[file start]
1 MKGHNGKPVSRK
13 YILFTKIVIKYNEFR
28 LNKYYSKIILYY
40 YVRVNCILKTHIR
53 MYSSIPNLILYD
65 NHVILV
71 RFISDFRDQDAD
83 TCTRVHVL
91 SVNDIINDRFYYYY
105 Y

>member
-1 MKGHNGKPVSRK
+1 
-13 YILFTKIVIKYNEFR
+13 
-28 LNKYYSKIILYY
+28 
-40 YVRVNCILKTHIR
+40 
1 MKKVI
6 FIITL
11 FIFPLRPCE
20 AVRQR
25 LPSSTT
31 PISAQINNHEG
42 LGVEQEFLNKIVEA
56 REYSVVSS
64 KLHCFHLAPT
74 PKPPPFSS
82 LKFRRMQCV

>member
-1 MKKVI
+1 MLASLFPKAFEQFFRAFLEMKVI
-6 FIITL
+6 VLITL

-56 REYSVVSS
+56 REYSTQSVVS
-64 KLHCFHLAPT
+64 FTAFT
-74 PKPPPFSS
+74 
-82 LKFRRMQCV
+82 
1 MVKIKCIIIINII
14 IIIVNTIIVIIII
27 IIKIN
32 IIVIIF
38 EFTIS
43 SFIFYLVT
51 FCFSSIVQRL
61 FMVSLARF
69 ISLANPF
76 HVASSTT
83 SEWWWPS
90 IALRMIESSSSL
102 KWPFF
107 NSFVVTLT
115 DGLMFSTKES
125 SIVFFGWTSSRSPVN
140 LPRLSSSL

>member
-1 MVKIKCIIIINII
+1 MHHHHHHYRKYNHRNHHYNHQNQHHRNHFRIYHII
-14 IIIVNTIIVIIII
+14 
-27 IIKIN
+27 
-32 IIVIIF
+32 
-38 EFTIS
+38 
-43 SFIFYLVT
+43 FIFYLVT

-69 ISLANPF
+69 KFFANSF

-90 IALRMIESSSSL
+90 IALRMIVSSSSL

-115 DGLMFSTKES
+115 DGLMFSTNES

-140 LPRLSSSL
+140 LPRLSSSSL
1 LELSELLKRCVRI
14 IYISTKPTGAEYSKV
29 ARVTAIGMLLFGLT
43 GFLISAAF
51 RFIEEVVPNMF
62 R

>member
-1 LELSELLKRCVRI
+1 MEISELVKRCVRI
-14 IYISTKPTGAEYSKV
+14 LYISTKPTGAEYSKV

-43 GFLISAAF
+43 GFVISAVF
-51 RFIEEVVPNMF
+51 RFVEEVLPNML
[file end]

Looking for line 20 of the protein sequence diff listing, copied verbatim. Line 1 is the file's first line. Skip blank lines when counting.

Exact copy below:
1 MKKVI